Three Pillars or new ironic columns? Why splintering student government is not the answer

Nicholas Goldrosen

Behind Lawrence Hall and the Williams College Museum of Art stand the “ironic columns,” so named because their Ionic capitals in truth support nothing but the air above them. With the Task Force on Student Governance’s pending “Three Pillars” plan to abolish College Council (CC), I worry that these three pillars might turn out to be all too much like the ironic columns: ornate in appearance but unable to bear the weight of the work they’re tasked with.

The defects of this plan are both structural and procedural. The plan splinters the autonomy and power of student government into three less effective parts and weakens the prospects for effective advocacy for students. Procedurally, I believe the student body is owed a more proactively transparent look into the task force’s process — ­the research they did, discussions they had and work of its (paid) members. This plan’s intentions, and much of its content, are good — efforts to make funding more equitable and accessible and to broaden committee participation, for example. Moreover, we owe the task force members our gratitude for committing their Winter Studies to such a large and thankless project. 

The chief weakness of the plan is its creation of a separate advocacy body, the Williams Student Union, and removing the funding and appointment powers to separate bodies. Student government at the College has power to advocate for students through three main channels: money, appointments and direct advocacy. This plan undercuts the prospects of using all three by siloing them into separate organizations. In this ideal relationship, a central body can use these powers in tandem to achieve its goals. Say, for example, that student government is rightly concerned with increasing support for students of underrepresented identities on campus. It could use its funding power to increase support to Minority Coalition groups (as CC has done). It could use its appointment power to select a student chair for the committee on educational affairs who’ll advocate for course offerings that support diversity, equity and inclusion. Finally, its executive officers could serve as points of contact to advocate for these concerns to senior staff.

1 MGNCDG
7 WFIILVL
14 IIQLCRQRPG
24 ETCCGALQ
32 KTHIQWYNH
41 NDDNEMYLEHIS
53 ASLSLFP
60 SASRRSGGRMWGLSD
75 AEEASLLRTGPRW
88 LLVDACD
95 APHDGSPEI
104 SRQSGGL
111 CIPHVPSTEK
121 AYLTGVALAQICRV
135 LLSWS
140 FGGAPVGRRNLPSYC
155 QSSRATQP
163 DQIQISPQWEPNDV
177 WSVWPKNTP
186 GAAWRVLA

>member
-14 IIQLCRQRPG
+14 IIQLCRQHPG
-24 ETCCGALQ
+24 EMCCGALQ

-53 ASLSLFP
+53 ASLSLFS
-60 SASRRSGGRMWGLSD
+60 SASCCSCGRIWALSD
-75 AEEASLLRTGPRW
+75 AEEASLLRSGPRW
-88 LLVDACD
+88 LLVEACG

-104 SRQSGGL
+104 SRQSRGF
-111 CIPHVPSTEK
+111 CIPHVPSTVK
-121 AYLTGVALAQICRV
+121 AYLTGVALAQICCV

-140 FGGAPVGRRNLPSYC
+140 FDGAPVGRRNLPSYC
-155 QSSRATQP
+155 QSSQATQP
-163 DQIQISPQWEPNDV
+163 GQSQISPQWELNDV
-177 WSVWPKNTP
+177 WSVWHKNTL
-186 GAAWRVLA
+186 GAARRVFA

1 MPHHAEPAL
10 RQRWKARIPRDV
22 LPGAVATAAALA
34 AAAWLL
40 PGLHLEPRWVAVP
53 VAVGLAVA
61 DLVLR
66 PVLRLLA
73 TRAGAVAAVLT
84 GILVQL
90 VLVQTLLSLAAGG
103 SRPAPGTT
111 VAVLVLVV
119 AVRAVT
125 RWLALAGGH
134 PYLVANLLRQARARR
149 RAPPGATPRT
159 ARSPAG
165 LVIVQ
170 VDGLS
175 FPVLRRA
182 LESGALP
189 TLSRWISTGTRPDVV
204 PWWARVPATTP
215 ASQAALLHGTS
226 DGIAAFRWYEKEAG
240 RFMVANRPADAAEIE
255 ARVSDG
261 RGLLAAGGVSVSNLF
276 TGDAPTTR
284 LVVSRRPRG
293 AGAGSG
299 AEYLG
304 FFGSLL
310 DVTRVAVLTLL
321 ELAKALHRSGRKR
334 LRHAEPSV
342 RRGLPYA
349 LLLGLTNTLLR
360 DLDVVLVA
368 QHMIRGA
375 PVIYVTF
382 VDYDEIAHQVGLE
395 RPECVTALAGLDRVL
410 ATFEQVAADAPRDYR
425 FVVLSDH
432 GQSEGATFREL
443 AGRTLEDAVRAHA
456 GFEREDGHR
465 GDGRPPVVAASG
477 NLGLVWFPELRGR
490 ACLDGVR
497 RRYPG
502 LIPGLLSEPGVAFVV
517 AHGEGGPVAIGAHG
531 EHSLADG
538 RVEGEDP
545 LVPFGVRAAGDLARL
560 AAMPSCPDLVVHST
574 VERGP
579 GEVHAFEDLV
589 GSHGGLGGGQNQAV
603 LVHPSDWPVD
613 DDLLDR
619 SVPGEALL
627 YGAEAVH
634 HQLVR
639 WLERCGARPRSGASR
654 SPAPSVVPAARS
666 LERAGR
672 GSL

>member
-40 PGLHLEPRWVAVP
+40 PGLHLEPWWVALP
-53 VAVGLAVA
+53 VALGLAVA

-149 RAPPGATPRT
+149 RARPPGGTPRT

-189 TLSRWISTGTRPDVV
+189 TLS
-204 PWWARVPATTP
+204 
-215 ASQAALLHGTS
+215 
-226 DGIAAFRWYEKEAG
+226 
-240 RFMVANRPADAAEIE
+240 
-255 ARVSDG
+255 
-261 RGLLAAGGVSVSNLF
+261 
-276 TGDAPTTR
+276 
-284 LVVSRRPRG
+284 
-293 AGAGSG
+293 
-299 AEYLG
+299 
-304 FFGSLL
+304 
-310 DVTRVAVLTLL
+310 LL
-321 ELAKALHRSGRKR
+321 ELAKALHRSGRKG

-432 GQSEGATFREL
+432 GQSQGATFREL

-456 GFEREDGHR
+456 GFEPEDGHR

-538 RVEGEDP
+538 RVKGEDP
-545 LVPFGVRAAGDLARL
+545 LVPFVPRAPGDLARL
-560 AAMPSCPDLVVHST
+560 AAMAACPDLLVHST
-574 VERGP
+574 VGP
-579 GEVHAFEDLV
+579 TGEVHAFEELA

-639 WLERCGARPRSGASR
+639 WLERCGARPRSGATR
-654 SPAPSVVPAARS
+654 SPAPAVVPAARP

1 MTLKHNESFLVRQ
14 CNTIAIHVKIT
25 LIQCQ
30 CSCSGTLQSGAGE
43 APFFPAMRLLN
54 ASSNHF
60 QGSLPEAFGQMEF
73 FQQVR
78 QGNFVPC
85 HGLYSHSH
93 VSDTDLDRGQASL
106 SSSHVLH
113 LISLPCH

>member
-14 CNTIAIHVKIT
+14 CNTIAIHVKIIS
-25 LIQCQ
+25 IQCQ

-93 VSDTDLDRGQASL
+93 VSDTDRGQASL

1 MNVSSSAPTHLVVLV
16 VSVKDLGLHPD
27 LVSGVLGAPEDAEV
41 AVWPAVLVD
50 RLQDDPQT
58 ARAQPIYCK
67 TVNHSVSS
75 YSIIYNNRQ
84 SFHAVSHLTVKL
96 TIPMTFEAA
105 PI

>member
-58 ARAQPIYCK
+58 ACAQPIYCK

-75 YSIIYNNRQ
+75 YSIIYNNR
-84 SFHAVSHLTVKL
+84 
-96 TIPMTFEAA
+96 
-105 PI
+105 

However, if separate bodies are supposed to advocate for student concerns, fund and appoint, no such coordinated effort could ever occur. The members of the Union would have no power to fund, no power to appoint and indeed “no executive or bureaucratic power,” per the proposed constitution. There would be no individual student leaders who could liaise with and advocate to the administration as the CC executive board could. Furthermore, I’m not sure, given the more controversial of CC’s meetings this past year, how less leadership could be seen as the correct solution. 

The members of TABLE, the group for committee chairs, will be detached from the funding body — FAST — and the advocacy of the Union. These appointments are not simply seat-filling, but should be conceptualized as a core part of student government’s advocacy powers. Finally, FAST would be siloed away from the rest of student government. FAST would have some set of its decisions subject to reversal by a group of administrators, bafflingly titled an “advisory panel.”  CC has repeatedly faced critiques that it fails to represent students and is instead too aligned with administrative priorities of the school; what sense, then, does it make to appoint a panel of administrators to overrule the decisions of its successor? 

It may be that the task force has considered these points, debated them, researched peer institutions, and thus reached its proposal. Yet the student body would not know that. There has not been a disseminated report of the group’s work and process save for the final proposal. Furthermore, the task force has publicly stated that it sees no need for a minimum turnout for this referendum — all it will need to pass is a majority, whether that is out of 20 or 2000 students voting. I fear that this process seizes on the (rightful) fervor to change CC and substitutes that for a more considered and transparent process. CC does need change, and perhaps to be reconstituted. Yet the answer to our student government not using its powers wisely and properly should not be to divest ourselves of those powers by splitting them into a decentralized structure that will ultimately fail to advocate for students. 

Nicholas Goldrosen ’20 is a political science and mathematics major from Brooklyn, N.Y.